#342 – Getting Old
This past Friday our student ministry had its annual Overnighter. The Overnighter consists of staying up all night and playing games. Unfortunately the games don’t require a controller but balls, bats and lots of running. After all that running around, three days later I’m still sore and my body is still weary. Our students enjoy pointing how that makes me old.
Here are some nerdy ways to tell that you’re getting old.
When you think about Obi-Wan Kenobi and this image pops in your mind:
instead of this one:
then you’re probably getting old. It’s amazing how children associate Star Wars more with The Clone Wars or Lego Star Wars than any of the movies. For those of us who are older Star Wars will always be about the original trilogy and, to a lesser extent, the prequels. I haven’t even seen a single episode of The Clone Wars and my only Lego Star Wars experience is the Chewbacca keychain currently in my pocket. I suppose that’s the tremendous power of Star Wars as our culture’s defining narrative of good versus evil. When I was 5 I couldn’t be anymore excited for Star Wars. Now, 25 years later, my boss’s 5-year-old son couldn’t be any more excited for Star Wars. The only difference is I was excited for Return of the Jedi and he’s excited about Lego Star Wars and characters I’ve never even heard of.
I love modern role-playing games like Skyrim and Mass Effect. They’re fun, the technology amazes me and the games create completely immersive experiences. Older nerds, though, will remember the days when role-playing games meant pen, paper and multi-sided dice. Dungeons and Dragons was the most popular role-playing game but led to demon possession 100% of the time. So, instead of D&D, my friends and I played the Star Wars role-playing game. We broke out our game guide, our pen and paper, and led adventures in a galaxy far, far away. Pen and paper role-playing games are such a different experience from today’s role-playing video games. I don’t think the experience is any better or worse. However, Knights of the Old Republic never afforded me the opportunity to play as an Ewok assassin but pen and paper did.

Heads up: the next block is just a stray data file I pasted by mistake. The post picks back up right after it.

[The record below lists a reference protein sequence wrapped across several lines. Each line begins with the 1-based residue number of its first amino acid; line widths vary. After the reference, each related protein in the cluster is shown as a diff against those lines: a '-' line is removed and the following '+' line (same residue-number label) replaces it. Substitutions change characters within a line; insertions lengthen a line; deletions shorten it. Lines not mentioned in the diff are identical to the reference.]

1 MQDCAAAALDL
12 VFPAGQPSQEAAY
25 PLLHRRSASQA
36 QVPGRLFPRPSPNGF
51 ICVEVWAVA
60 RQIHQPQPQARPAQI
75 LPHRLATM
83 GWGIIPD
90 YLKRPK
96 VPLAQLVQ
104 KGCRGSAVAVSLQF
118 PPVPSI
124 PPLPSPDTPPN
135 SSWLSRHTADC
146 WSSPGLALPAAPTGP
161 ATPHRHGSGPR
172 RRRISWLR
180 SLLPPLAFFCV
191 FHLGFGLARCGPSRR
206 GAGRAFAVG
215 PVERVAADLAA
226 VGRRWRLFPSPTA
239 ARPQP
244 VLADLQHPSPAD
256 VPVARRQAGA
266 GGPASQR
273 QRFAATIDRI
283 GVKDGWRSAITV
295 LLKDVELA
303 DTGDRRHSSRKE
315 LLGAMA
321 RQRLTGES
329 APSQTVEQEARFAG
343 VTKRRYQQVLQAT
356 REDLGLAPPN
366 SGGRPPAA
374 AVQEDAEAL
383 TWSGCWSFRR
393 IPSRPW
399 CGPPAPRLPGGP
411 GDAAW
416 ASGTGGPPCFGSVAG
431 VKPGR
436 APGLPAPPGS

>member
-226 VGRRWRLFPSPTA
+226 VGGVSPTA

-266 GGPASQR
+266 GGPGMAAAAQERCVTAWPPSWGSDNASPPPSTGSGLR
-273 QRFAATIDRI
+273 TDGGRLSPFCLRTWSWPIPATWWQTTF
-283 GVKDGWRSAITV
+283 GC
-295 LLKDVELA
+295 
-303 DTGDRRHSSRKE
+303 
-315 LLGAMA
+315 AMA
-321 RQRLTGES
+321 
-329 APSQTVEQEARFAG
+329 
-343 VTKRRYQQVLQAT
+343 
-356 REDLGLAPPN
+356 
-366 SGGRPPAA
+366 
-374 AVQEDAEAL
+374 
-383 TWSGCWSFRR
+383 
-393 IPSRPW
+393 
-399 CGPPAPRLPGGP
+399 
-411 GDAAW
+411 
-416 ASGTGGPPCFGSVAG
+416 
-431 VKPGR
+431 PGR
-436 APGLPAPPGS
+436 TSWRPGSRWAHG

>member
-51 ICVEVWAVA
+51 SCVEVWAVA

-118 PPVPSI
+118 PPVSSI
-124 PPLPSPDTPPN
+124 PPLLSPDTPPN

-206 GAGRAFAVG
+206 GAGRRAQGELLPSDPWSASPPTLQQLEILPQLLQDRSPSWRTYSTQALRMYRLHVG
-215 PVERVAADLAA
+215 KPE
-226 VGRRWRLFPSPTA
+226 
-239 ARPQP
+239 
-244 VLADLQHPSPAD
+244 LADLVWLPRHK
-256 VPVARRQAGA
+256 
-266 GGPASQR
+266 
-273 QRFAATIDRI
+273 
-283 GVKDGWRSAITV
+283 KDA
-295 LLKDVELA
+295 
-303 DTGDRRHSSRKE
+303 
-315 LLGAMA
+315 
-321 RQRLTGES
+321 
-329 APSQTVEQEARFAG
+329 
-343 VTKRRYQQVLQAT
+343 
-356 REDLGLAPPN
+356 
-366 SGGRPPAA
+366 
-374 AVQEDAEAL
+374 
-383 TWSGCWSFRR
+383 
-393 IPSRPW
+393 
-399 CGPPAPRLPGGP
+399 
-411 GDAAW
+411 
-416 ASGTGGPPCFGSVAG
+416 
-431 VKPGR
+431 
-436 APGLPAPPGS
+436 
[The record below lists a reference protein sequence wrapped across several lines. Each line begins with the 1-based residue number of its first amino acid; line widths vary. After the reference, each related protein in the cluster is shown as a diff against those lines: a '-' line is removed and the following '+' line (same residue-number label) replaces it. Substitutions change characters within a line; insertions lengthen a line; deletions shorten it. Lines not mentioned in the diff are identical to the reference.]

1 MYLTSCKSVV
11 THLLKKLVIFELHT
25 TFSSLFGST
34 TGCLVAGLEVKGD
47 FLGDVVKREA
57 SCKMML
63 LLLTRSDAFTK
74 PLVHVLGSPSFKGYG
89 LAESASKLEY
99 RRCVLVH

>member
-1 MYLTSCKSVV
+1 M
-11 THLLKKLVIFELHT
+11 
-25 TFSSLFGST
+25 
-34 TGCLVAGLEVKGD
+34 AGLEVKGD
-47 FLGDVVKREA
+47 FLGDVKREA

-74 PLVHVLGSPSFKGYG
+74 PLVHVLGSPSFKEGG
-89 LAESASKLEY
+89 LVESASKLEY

There hasn’t been a new Star Trek television series on the air for 7 years. That means a number of young nerds only know Star Trek from the 2009 reboot. As a lifelong Trekkie that makes me kind of sad. Star Trek’s tremendous impact comes from its constant presence in society. Over the course of 6 television series we were given a glimpse of a brighter future than we could imagine. That many episodes in a single universe afforded the opportunity to explore the deeper themes of exploration, peace and acceptance. Unfortunately those themes can’t be explored as deeply in a 2-hour movie every few years. It’s also sad that younger nerds, when thinking about Kirk, imagine Chris Pine’s chiseled jaw instead of William Shatner’s ridiculous cadence.
Even though my body hasn’t been right since Friday, getting older isn’t all bad. Those of us older nerds can appreciate 16-bit gaming, wearing out VHS copies of The Empire Strikes Back and wondering why Captain Kirk’s hair always looked a little funny in the movies. God also wants us to grow older so we can put our childish ways behind us so we can be more complete.
What are some other nerdy ways to know you’re getting old?